For the moment, Chinese GDP data has come in at 6.9 percent for 2015, down .4 percent from the prior year and in line with reduced expectation, stabilized by retail sales growth of 11.1 percent year over year (just short of estimates), while manufacturing contributions continued to tumble as expected.

These numbers reflect an overall 25-year low in GDP, but also suggest a level of stabilization that left markets in Asia marginally positive, with Shanghai up slightly as well. What remains to be seen is whether these numbers will in turn stabilize the US markets enough for the Fed to jump ahead with a .25 percent increase in March. And that would seem to turn on whether the strong employment data averages of 284,000 net new jobs in Q4 2015 will persist, and whether there emerges actual (not just projected) upward inflation data in Q1 2016. The sense here is “no” on both counts–and that might mean the US equity market could even turn upward, as it did eventually after last September’s Fed flinch.

Questions for the Markets

1. Euro and Euro sovereing debt prices go down, the Us market goes down (even with strongly improved US employment, manufacturing and consumer spending). Are hedge funds that are short the US stock market and anxious to get back long at lower levels effectively shorting Italian and Spanish sovereign debt with derivatives in order to drive down the US markets?  (Yes.)

2. Did the stock market get traded down by the big funds on this friday get traded down despite the good employment numbers because those numbers tend to help Obama, whom the  hedgies hate? (yes again.)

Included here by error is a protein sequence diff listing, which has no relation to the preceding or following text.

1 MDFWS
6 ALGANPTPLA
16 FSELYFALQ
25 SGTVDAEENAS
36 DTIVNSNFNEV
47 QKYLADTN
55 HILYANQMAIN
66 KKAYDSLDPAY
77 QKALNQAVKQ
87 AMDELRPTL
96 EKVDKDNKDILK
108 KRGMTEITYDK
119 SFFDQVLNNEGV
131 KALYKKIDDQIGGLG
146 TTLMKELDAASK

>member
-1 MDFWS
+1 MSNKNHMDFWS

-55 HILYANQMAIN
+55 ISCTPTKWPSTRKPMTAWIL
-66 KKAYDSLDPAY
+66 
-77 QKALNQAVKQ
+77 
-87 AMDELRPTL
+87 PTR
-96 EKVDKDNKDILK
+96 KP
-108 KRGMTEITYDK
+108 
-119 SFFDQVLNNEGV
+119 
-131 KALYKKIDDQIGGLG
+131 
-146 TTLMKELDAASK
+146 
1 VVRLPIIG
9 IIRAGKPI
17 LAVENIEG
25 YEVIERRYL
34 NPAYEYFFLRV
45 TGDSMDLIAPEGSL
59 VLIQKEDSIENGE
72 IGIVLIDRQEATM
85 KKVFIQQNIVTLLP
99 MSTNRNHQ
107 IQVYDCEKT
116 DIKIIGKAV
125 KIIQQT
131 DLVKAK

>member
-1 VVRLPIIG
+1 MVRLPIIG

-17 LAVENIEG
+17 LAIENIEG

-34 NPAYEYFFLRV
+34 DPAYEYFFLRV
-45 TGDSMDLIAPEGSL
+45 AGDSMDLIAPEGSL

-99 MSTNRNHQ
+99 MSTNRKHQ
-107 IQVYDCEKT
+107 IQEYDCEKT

3. Are the Euro currency and bond vigilantes driving down sovereign  bond prices this week to force “Markozy”to give in to market pressures at their meeting next week and turn loose the ECB to directly support bond prices? (Not a chance.)

4. Will the ECB lower interest rates next week? (My guess yes, but the market thinks no because of the falling Euro. But  note that Germany must really, secretly like the falling Euro, at least for a while — helps their exports outside Europe.)

5. Is Standard and Poor’s holding off downgrading France because it has become afraid they will be blamed for killing Sarkozy’s re-election and ushering in a Socialist government in France in this April’s election?

6. Will the US Fed announce QE III in the mortgage bond markets sometime shortly after its January meeting? (Y

7. How many governors (and current opponents) has Romney promised  to be on “really  short list” he VP nomination to? (at least six.)

 

 

 

Better Fed Than Dead

Terry Connelly is dean emeritus of the Ageno School of Business at Golden Gate University and is frequently quoted on business, financial, and economic issues by Bay Area local, as well as national, news media.

 

Traders ares speculating that the fed is bound to disappoint the markets on wednesday as there is really nothing much they can do tohelp the economy grwo any more, and nothing much that they can agree on in any event. I think they are wrong, on both counts.

 

As to the second matter first — Ben Bernanke’s background is not in the corporate world, where a Board of Directors, like the Fed’s Open Market Committee at least in structure and mission, is expected to be unanimous or nothing at all. Instead, the Chairman’s background is steeped in academic strcuture. Like any dean of a strong minded faculty (including myself, although I have lived in the other world of business, too), he knows that no faculty is likely to be unanimous about anything, and it does not bother him particularly even he has two or three public dissenters to Fed policy. And he gets great marks from his colleagues for courtesy and openness. Most faculties prefer to debate more than decide, anyway, because down deep they have mutual respect for their diverse opinions, no matter have pointed their disagreements. Ben will do a deal with majority support and not hold out for the “perfection’ of unanimity. You don’t have a specially-extended  two-day meeting and then do nothing; unless you want to contribute to market carnage.